Shakespeare’s signatures

Main article: William Shakespeare’s handwriting

 Shakespeare's six surviving signatures are all from legal documents.

Willm Shakp
Bellott-Mountjoy deposition
12 June 1612William Shakspēr
Blackfriars Gatehouse
conveyance
10 March 1613Wm Shakspē
Blackfriars mortgage
11 March 1616William Shakspere
Page 1 of will
(from 1817 engraving)Willm Shakspere
Page 2 of willWilliam Shakspeare
Last page of will
25 March 1616

 Shakespeare's six surviving signatures are all from legal documents.

Shakespeare’s six surviving signatures are all from legal documents.

There are six sur­viv­ing sig­na­tures writ­ten by Shake­speare him­self. These are all at­tached to legal doc­u­ments. The six sig­na­tures ap­pear on four doc­u­ments:

  • a deposition in the Bellott v. Mountjoy case, dated 11 May 1612
  • the purchase of a house in Blackfriars, London, dated 10 March 1613
  • the mortgage of the same house, dated 11 March 1613
  • his Last Will & Testament, which contains three signatures, one on each page, dated 25 March 1616

The sig­na­tures ap­pear as fol­lows:

  • Willm Shakp
  • William Shaksper
  • Wm Shakspe
  • William Shakspere
  • Willm Shakspere
  • By me William Shakspeare

Most of these are abbrev

Shakespeare authorship question

Title page of the first quarto of King Lear (1608) with a hyphenated spelling of the name.
Title page of Knight's Pictorial Shakspere, 1867 edition.

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What Shakespeare’s English Sounded Like – and how we know NativLang

Botched rhymes, buried puns and a staged accent that sounds more Victorian than Elizabethan. No more! Use linguistic sleuthing to dig up the surprisingly different sound of the bard’s Early Modern English.

Title page of the first quarto of King Lear (1608) with a hyphenated spelling of the name.

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When the ad­vo­cates of the Shake­speare au­thor­ship ques­tion began to claim that some­one other than Shake­speare of Strat­ford wrote the plays, they drew on the fact that vari­ant spellings ex­isted to dis­tin­guish be­tween the sup­posed pseu­do­nym used by the hid­den au­thor and the name of the man born in Strat­ford, who is claimed to have acted as a “front man”.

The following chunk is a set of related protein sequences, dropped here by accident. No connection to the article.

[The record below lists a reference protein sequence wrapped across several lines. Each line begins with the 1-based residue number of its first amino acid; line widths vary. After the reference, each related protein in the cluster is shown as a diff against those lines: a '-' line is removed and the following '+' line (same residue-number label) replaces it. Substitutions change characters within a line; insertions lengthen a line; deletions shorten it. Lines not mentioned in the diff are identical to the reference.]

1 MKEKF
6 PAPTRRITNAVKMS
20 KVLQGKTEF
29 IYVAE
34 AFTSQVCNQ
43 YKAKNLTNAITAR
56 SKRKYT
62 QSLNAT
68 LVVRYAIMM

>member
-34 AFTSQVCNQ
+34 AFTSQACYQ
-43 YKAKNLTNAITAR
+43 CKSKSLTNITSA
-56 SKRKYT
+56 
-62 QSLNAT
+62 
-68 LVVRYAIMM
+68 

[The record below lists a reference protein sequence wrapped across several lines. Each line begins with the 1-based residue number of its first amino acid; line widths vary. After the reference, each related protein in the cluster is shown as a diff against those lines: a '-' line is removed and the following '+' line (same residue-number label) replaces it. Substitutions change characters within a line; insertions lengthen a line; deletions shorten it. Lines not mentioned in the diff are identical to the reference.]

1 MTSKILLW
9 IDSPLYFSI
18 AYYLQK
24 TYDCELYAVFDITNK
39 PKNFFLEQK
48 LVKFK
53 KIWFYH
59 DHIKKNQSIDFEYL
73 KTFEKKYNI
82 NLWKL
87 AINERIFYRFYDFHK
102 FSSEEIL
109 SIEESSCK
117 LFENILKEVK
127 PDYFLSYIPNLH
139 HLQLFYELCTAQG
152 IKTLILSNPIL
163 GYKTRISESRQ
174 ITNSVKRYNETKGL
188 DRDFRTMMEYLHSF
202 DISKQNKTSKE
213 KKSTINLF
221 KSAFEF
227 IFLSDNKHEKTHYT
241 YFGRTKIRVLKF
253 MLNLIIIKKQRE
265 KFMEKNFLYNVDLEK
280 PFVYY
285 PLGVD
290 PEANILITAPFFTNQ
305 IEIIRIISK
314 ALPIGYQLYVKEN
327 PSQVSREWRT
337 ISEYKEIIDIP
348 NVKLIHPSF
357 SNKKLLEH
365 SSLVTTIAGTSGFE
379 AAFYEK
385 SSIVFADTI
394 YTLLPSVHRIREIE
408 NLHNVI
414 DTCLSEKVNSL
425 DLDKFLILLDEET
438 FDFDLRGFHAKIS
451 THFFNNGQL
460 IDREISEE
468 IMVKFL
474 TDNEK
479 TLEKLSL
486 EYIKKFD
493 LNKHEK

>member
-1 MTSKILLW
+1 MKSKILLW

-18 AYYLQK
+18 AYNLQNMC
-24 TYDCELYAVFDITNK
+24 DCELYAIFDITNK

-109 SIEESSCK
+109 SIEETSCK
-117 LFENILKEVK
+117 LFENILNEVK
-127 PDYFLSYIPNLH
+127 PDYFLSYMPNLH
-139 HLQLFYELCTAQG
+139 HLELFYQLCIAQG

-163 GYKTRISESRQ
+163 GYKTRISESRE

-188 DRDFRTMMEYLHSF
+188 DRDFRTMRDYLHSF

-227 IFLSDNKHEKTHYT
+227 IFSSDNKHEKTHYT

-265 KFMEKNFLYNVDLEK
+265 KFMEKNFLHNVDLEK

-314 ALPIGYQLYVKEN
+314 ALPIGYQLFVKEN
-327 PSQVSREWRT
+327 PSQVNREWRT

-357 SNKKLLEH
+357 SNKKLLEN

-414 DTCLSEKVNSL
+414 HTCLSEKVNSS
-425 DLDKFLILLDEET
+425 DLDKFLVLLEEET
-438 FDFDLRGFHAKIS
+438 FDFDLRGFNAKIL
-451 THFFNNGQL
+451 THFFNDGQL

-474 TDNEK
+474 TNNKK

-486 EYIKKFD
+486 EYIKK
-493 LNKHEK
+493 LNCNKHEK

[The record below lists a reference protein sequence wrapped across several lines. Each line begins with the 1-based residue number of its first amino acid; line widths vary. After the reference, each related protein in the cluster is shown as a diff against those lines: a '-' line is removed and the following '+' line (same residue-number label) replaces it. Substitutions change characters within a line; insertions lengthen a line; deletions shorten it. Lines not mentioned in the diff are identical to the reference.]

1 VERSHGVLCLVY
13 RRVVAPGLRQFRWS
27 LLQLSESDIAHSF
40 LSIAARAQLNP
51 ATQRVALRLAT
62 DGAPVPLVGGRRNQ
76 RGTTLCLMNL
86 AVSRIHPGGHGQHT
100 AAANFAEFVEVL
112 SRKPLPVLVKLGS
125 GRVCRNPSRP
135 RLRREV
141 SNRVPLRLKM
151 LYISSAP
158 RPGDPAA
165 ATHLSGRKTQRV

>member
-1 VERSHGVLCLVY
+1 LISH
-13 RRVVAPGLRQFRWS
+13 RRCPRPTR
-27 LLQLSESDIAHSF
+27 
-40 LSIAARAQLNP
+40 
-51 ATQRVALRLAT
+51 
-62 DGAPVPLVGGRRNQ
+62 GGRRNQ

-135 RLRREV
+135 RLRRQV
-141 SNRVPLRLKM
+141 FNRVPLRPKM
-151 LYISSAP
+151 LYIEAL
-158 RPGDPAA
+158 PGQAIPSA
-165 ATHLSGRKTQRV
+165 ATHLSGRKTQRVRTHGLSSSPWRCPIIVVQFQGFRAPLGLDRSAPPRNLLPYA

The use of dif­fer­ent spellings was some­times sim­ply a con­ve­nience, to clar­ify which “Shake­speare” was being dis­cussed. In other cases it was linked to an ar­gu­ment about the mean­ing sup­posed to be at­tached to “Shake­speare” as a pseu­do­nym. In some in­stances it arose from a be­lief that dif­fer­ent spelling lit­er­ally im­plied, as R.C. Churchill puts it, “that there must have been two men: one, the actor, whom they mostly call ‘Shaksper’ or ‘Shakspere’, the other the real au­thor (Bacon, Derby, Rut­land, etc.) whom they call ‘Shake­speare’ or ‘Shake-speare’ (with the hy­phen).” In some cases there were even imag­ined to be three Shake­speares: the au­thor, the actor and the Strat­ford man.

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William Shakespeare’s IMPACT on the English Language Langfocus
This video is all about William Shakespeare’s impressive impact on the English language, including words and idioms that we use on a daily basis *without even realizing it